Of the remaining Business Cycle Dating Committee members, Robert Hall appears to have donated to a Democrat candidate. James Poterba had vocally praised Obama’s economic council members, calling them  “realists and pragmatists who are looking for what will work to address the particular problems we are facing”.

What that means is that of the eight Business Cycle Dating Committee members, a quarter are former members of Obama’s Council of Economic Advisers, half are public Obama supporters, one is a Biden donor, two have expressed public opposition to Trump and support for Biden.

This group of experts is anything but non-partisan and the lean is anything but conservative.

It’s fair to say that 6 of the 8 Business Cycle Dating Committee are either Democrats or aligned with Democrats. Another is ambiguous and only one has expressed no recent public political preference.

It’s obvious why the Biden administration is betting that a group stocked with its own political allies will be less likely to state the obvious about the state of the economy. Democrats, their media and their tech monopolies are using expert gatekeeping by their own allies to deny that there’s a recession even though the vast majority of Americans know that it’s already here.

It doesn’t take the Business Cycle Dating Committee to state the obvious. All it can do is stonewall what everyone can see around them. Beyond their political allegiances, many members of the Committee have a history of being fundamentally wrong about the economic measures of the Obama and Trump administrations. Many supported the Obama era inflationary spending that deepened our national debt and suppressed our economic potential.

There’s no reason to think they’ve learned to be any more correct or any less biased.

The new technocratic totalitarianism insists that the nature of reality is controlled by small groups of partisan handpicked experts and that ordinary people have no right to disagree, and that furthermore it is the job of the tech monopolies who control the marketplace of ideas to immediately stamp out such dissent as “disinformation” and a “threat to democracy”.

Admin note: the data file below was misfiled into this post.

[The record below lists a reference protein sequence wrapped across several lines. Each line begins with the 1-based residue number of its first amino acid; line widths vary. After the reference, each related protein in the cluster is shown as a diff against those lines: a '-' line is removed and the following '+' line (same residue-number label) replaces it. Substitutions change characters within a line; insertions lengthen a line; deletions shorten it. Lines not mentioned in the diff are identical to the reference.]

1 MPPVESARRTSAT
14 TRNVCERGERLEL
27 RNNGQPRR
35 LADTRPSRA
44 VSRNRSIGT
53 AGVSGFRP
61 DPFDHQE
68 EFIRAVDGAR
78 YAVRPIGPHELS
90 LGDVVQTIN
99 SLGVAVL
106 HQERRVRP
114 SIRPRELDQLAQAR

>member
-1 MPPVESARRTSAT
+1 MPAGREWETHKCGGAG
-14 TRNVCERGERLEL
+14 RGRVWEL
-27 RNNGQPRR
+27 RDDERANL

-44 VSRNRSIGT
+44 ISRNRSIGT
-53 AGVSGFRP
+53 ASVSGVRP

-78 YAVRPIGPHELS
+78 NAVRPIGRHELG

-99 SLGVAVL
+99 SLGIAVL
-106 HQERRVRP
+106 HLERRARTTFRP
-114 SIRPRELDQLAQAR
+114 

But reality isn’t controlled by experts and the efforts by the Biden administration to build a wall of experts around reality is as doomed to failure as similar measures in totalitarian states.

After first denying the reality of inflation, the Biden administration is trying to deny the recession.

The same experts who tried to deny the disastrous effects of Obama’s economy are trying to tell the same lies for Biden. But no amount of lies will turn a recession into a recovery.


Daniel Greenfield, a Shillman Journalism Fellow at the Freedom Center, is an investigative journalist and writer focusing on the radical Left and Islamic terrorism.

EDITORS NOTE: This Jihad Watch column is republished with permission. ©All rights reserved.

The Biden Administration Says U.S. Not in a Recession, but Federal Statutes Say Otherwise. Who is Right?

Is the U.S. economy in recession? The answer is, paradoxically, both easier and more complicated than you might think.

As expected the United States posted negative growth for the second consecutive quarter, according to government data released on Thursday.

“Real gross domestic product (GDP) decreased at an annual rate of 0.9 percent in the second quarter of 2022, following a decrease of 1.6 percent in the first quarter,” the US Bureau of Economic Analysis announced.

The news prompted many outlets, including The Wall Street Journal, to use the R word—recession, which historically has been commonly defined as “economic decline during which trade and industrial activity are reduced, generally identified by a fall in GDP in two successive quarters.”

The White House does not agree, however, and following the release of the data, President Biden said the US economy is “on the right path.”

The comments come as little surprise. Treasury Secretary Janet Yellen had recently hinted that the White House would contend the economy wasn’t actually in a recession even if Q2 data indicated the economy had contracted for a second consecutive quarter.

“There is an organization called the National Bureau of Economic Research that looks at a broad range of data in deciding whether or not there is a recession,” Yellen said. “And most of the data that they look at right now continues to be strong. I would be amazed if they would declare this period to be a recession, even if it happens to have two quarters of negative growth.”

“We have a very strong labor market,” she continued. “When you are creating almost 400,000 jobs a month, that is not a recession.”

Yellen is not wrong that NBER, a private nonprofit economic research organization, looks at a much broader swath of data to determine if the economy is in a recession, or that many view NBER’s Business Cycle Dating Committee as the “official recession scorekeeper.”